Satellite laser ranging (SLR) allows to measure the range to satellites equipped with retroreflectors orbiting our planet. Short laser pulses with a wavelength of 532 nm and with pulse durations of 10 picoseconds are sent to the target and the transmitted light is reflected back to the SLR station. Before being released into space, the laser beam is guided from the laser room to the observatory dome using mirrors and then further expanded to a final output diameter of 7 cm. This allows to reduce the beam divergence, leading to a smaller laser beam diameter arriving at the satellite. Even with optimized divergence, beam diameters at larger orbital heights can reach up to 100 meters. Depending on the orbit of the target, travel times vary between 0.002 and 0.25 seconds.
The Graz SLR station currently measures with a laser repetition rate of 2 kHz, ideally allowing up to 2,000 range measurements per second. A highly accurate time measurement of the moment the laser photons leave and arrive back at the SLR station allows measurement precisions down to 3 millimeters. An individual laser pulse approximately contains 1015 (1,000,000,000,000,000) photons from which typically only a single photon arrives back at the SLR station. The rest of the photons are scattered in the atmosphere or missing the retroreflector due to spreading of the beam on its way through space. Finally, the photons are distributed on Earth’s surface within a radius of up to 1 kilometer. This radius again depends on the orbital height of the target, but also on the diameter and characteristics of the retroreflector itself. Relativistic effects slightly shift the center of the reflection pattern arriving on Earth forward in the direction of movement. This “velocity aberration” results from the relative movement between the satellite and observing station and is the reason why retroreflectors are carefully selected depending on the orbit. The receiving telescope can only cover an aperture of 0.5 meters, hence only very few photons reach our detector. These photon events can however be detected by using highly efficient Single Photon Avalanche Diode (SPAD) detectors. The returning photons are gathered by the receive telescope and precisely focused on the SPAD detector with a diameter of only 200 micrometers. Orbit predictions are not only necessary for tracking the satellite; the sensor also needs to be activated close to the predicted arrival time to reduce incoming noise. Analyzing the travel time (range) of the measured photons in real-time “true” returning photons from the retroreflector of the satellite can then be statistically identified and distinguished from the sky or detector intrinsic noise.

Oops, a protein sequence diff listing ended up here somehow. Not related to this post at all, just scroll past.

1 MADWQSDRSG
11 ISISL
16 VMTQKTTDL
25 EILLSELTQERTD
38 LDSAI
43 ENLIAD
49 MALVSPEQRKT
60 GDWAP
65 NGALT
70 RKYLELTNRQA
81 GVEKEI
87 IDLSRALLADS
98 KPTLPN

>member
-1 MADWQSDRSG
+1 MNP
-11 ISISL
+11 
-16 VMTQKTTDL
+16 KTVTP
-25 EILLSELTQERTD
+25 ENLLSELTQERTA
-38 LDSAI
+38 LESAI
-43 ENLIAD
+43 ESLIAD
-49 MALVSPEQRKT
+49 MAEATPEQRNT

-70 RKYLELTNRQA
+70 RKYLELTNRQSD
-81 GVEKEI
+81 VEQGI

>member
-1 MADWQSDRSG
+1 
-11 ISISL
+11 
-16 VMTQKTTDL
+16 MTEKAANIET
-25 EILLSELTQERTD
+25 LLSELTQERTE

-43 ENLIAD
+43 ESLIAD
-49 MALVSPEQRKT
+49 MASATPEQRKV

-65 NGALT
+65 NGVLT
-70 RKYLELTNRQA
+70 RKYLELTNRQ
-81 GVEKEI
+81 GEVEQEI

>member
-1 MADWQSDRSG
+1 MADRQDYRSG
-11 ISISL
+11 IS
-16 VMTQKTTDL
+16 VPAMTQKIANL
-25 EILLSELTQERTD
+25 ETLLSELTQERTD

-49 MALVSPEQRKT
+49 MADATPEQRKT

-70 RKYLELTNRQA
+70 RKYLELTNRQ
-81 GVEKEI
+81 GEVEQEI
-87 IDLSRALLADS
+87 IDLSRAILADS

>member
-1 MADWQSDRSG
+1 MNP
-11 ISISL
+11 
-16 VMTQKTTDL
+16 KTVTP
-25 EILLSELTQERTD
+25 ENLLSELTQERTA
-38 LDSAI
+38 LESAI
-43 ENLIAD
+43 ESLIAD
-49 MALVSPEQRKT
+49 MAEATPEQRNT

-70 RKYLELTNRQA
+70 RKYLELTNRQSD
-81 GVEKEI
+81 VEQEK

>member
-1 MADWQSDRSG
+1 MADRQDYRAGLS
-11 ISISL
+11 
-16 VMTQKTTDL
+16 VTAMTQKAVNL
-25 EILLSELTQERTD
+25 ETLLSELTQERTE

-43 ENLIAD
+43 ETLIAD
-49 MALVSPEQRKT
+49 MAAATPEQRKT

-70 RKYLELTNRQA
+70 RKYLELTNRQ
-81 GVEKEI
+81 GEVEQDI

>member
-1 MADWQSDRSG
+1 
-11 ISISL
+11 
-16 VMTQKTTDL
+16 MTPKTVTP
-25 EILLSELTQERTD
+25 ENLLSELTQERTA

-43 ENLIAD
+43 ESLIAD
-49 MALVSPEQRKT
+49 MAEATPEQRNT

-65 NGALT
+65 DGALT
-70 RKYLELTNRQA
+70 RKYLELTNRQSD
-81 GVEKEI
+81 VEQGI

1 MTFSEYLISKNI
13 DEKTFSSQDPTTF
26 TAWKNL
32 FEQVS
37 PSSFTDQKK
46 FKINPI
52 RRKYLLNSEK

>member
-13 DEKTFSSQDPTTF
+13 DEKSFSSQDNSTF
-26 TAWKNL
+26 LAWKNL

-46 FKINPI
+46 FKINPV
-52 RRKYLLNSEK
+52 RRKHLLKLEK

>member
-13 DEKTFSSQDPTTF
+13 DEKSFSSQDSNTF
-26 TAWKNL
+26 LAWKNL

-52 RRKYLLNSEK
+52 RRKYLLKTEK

During day and night, at clear sky, IWF’s SLR station routinely measures to more than 150 satellites. In the year 2022 on 262 days Graz SLR station measured more than 2,000 hours acquiring over 13,000 satellite passes. Statistics show that Graz is one of the most accurate and reliable stations worldwide
Satellites can be divided into to three different target classes:
Passive or geodetic satellites are of spherical shape and constructed in a way not to be influenced by external forces except gravitation. Typically, a large amount of retro-reflectors leads to response signals which can be easily identified by all SLR stations. Orbital heights range from 800 to 20,000 km and their main area of use is the highly precise measurement of the Earth's gravitational field and the contribution to the International Terrestrial Reference Frame (ITRF), for which SLR is the main contributor to the Earth’s center of mass determination. The precise knowledge of the orbit of geodetic satellites can also be utilized for validation relativistic effects like the Lense-Thirring precession.
Satellites in Low Earth orbit (LEO) can be found in orbital heights between 450 and 1,300 km. Their field of use is versatile and ranges from the measurement of Earth's ice mass, ocean currents, sea level rise etc. up to high resolution radar images. Accurate orbital data for those scientific missions is generated from SLR measurements.